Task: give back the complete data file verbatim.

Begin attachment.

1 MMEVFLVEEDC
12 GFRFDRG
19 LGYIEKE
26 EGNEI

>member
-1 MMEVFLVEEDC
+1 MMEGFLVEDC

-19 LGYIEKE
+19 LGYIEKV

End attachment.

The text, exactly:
1 MMEVFLVEEDC
12 GFRFDRG
19 LGYIEKE
26 EGNEI

>member
-1 MMEVFLVEEDC
+1 MMEGFLVEDC

-19 LGYIEKE
+19 LGYIEKV